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Stewing Fruit

Stewing fruit is a great way of storing extra fruit.

In summer it could be too many plums, nectarines or peaches, and in winter it could be feijoas, apples, pears or rhubarb. Once stewed, the fruit should keep for a few more weeks in the fridge, or you could freeze in ice-cube trays for baby food.


Harder fruit such as apples, pears and rhubarb need to be cut into thinner slices, but soft fruit can just be cut into chunks. Remove any cores or pips, but leave the skin on.

You can either use a bowl in the microwave or saucepan on the stove. You don’t need to cover all the fruit in water, too much water will make the end result runny. You’ll need even less water if using a microwave or if the fruit is really ripe and juicy. Often, all you need is to cover the base of the bowl or saucepan with a few centimetres of water, so that the fruit doesn’t burn.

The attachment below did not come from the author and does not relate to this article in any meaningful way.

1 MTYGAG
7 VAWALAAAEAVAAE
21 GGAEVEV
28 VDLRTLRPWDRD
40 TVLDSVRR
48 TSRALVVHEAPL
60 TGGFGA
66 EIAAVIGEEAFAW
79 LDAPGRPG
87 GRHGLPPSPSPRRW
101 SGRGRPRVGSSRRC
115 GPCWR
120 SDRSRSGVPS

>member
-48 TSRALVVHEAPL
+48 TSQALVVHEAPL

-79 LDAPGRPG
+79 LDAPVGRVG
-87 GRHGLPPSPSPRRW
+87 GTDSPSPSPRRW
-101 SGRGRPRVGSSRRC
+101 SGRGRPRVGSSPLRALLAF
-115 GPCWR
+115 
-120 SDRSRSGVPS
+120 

You don’t need to add any sugar while cooking. If you find that it needs sweetening, a little sugar can be added just before you use the fruit. Other flavours can make the taste more interesting, such as vanilla, cinnamon or ginger.


Cover the bowl to avoid splattering. Cook on high at 2 minute bursts (stirring after each turn), until the liquid starts to boil. Then cook on low for 2 minute bursts, stirring after each turn. Stop once the fruit has softened enough.


Once you’ve brought the mix to the boil, reduce the heat and simmer until the fruit is softened. You can leave the lid off while simmering, for a thicker mix, but just make sure you stir it regularly to stop the fruit at the bottom from burning. And check as you stir that there is always some liquid at the bottom of the pan.